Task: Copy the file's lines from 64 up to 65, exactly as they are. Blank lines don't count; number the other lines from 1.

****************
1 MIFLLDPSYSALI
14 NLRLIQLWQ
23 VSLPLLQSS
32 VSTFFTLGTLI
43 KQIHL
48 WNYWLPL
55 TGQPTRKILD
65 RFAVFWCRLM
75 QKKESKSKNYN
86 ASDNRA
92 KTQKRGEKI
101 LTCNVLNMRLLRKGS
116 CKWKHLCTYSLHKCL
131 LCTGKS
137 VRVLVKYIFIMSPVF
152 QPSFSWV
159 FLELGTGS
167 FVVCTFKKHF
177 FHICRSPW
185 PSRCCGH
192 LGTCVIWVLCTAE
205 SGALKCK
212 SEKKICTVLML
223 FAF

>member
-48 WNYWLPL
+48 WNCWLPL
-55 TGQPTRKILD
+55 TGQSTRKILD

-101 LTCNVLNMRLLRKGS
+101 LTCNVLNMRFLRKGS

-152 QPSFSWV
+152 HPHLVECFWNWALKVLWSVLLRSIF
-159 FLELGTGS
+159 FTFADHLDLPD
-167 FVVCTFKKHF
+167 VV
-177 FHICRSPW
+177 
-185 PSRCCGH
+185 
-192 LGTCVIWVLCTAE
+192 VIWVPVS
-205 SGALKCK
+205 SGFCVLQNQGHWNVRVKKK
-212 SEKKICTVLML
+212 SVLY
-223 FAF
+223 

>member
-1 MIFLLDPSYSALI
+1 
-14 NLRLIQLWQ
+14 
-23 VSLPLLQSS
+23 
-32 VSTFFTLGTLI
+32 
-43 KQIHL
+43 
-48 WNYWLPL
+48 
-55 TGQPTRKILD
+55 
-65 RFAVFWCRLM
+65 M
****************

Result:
+55 
-65 RFAVFWCRLM